Sep 23, 2022Liked by Benn Stancil

So are data contracts basically what we'd have handled in "the old days" with CHECK constraints and RI on the destination table? Define what is logically acceptable in the DDL and let the RDBMS keep bad data out at load time, and make sure that the tool loading the data from raw understands how to handle constraint violations?

Expand full comment
Sep 30, 2022·edited Oct 1, 2022Liked by Benn Stancil

Two thoughts.

First, there is a category of issues around source data that cannot be detected nor verified with automated testing. It can't be known by the recipient of the data unless the provider of the data informs them of it. And this is related to a category of statements around data contracts that by definition must be at the business meaning level and not the technical level.

Let me give an example of an inter-company interface that we've built recently which relates to the business-meaning level of data contracts.

We have a client for whom we have built an analytics platform which has, among its data sources, payroll information. The payroll information we receive has to do with employees working on contracts (I know, employees working on contracts seem strange, but bear with me, it's an unusual kind of payroll situation, and I can't give more business detail without providing inappropriate information.)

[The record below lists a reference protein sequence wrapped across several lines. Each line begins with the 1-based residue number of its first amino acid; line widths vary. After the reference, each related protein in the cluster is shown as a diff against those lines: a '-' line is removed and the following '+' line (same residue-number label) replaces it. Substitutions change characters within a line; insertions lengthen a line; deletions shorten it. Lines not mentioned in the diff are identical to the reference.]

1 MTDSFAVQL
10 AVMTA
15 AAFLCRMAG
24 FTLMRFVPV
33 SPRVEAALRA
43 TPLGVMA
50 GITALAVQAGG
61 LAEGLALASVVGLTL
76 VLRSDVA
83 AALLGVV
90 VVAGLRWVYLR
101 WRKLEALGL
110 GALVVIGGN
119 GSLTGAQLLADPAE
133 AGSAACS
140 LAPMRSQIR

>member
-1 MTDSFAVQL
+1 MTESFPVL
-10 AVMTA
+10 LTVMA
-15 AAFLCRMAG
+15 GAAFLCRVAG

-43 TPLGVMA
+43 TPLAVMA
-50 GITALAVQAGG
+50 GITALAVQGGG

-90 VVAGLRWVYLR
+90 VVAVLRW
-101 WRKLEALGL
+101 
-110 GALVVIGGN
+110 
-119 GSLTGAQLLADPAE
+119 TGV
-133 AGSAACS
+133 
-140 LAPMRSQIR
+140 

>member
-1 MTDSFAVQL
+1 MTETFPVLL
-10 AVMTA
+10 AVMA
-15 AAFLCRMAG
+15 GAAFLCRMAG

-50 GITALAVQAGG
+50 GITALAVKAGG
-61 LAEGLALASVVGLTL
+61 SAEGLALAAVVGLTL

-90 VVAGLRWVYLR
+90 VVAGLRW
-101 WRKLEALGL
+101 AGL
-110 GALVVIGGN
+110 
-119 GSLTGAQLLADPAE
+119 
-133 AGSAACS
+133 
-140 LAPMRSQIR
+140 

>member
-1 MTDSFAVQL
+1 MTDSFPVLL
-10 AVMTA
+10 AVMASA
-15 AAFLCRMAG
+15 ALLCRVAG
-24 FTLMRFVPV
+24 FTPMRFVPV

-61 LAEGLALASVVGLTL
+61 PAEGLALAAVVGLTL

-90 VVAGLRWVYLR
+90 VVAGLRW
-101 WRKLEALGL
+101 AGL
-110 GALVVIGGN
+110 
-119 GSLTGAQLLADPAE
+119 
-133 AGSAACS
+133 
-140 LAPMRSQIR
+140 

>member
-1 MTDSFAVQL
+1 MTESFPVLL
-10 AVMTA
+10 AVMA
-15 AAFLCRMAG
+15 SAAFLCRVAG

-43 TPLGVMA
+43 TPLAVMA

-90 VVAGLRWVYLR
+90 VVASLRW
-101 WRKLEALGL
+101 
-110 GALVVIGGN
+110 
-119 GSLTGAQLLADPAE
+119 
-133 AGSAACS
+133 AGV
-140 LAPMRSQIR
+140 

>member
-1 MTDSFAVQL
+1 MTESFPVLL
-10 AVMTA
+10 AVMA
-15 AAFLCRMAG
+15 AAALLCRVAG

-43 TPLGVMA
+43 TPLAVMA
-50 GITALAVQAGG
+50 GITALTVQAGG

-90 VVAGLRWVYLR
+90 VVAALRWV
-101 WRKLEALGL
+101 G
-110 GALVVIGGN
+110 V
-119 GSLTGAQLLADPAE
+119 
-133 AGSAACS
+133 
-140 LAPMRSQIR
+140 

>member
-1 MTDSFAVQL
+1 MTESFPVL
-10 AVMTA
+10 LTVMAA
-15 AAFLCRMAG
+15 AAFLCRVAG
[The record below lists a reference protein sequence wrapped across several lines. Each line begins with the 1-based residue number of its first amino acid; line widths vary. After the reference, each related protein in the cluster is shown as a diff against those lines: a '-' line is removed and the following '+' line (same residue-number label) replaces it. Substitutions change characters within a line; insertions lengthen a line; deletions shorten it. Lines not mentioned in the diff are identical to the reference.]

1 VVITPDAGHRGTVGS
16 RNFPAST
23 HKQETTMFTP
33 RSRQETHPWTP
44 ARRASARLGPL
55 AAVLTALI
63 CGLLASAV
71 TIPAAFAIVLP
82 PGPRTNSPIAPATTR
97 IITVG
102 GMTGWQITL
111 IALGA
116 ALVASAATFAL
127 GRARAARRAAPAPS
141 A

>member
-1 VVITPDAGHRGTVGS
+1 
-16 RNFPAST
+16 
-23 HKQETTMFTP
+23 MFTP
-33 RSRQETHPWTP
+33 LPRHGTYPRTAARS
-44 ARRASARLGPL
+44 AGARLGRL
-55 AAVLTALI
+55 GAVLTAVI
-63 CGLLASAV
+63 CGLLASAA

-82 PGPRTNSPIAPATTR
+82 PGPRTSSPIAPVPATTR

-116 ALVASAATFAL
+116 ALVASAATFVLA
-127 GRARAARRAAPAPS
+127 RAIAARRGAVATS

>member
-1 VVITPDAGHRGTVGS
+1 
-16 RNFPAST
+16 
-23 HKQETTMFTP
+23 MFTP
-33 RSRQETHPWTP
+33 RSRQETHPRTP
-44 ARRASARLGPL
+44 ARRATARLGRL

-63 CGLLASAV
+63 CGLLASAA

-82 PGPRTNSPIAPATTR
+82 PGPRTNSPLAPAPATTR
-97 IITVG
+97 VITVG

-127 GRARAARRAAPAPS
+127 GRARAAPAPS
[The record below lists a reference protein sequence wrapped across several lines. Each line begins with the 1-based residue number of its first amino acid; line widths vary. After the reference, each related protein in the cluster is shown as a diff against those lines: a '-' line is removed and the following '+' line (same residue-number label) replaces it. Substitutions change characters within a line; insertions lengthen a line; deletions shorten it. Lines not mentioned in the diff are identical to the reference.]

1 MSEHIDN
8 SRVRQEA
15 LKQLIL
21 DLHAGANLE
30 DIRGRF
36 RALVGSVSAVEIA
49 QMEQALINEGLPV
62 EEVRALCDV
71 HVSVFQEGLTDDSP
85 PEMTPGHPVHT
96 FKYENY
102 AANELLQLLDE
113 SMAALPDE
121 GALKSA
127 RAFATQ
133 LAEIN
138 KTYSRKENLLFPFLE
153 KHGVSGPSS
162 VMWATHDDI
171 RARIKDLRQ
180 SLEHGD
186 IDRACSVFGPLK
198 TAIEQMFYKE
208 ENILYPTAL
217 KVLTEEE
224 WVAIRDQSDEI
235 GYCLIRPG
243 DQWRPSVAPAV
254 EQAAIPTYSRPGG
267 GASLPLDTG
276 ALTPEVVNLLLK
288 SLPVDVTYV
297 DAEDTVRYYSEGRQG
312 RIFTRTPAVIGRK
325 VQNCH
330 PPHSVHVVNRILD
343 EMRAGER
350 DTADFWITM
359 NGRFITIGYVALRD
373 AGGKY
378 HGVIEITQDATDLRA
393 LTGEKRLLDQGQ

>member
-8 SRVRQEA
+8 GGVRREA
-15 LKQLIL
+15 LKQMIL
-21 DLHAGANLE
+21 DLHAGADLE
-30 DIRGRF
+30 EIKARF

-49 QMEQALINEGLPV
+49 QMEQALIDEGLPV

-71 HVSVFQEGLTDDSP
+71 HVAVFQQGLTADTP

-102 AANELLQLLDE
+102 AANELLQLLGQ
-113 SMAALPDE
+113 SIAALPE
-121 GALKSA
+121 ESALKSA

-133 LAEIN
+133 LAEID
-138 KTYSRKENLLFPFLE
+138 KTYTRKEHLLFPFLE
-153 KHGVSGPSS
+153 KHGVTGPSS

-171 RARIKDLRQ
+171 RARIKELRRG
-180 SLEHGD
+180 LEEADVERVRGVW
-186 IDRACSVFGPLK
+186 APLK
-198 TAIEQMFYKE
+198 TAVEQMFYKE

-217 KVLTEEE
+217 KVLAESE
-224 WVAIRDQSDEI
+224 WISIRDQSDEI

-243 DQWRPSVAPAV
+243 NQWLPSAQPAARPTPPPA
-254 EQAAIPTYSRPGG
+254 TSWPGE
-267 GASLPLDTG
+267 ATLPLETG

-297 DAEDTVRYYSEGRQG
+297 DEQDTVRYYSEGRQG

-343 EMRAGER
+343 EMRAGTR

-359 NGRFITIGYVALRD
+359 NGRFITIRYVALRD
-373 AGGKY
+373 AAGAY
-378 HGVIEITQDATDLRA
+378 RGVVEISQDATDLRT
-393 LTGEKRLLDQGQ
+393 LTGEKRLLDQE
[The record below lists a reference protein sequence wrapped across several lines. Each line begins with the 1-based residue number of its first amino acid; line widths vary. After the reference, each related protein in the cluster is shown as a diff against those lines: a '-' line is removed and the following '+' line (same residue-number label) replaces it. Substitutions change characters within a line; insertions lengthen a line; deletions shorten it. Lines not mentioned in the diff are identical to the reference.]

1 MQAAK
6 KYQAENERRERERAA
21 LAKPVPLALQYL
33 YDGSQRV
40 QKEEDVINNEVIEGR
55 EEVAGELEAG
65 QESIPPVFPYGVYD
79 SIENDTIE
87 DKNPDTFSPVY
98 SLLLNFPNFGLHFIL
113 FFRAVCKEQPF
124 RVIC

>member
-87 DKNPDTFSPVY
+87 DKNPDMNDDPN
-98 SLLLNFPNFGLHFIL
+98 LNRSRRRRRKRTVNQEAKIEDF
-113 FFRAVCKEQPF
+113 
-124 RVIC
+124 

So, the incoming data looks a bit like this:


It is provided in our Snowflake environment via a Snowflake data share (private) and the vendor does a batch recalculation of the payroll data every night.

The payroll data is supposed to provide one record every time an employee starts on a new contract. So the grain is one row per EMPLOYEE_ID per CONTRACT_ID. The business meaning of this is that an employee can be working on multiple different contracts. Any new contract is supposed to be defined by a new combination of EMPLOYEE_ID and CONTRACT_ID. There can be updates to the various other fields associated with a contract such as the contract start date, end date, payment rate, location, etc. When a contract is updated, theoretically, the fields associated with the same EMPLOYEE_ID and CONTRACT_ID should just be updated.

Also, the payroll vendor does have a fairly normalized schema upstream of a number of different tables which are the back-end of their payroll processing system, but they will not provide that for various legal reasons (which don't make sense, and we've tried to get it, but they refuse.) They only provide this one denormalized table.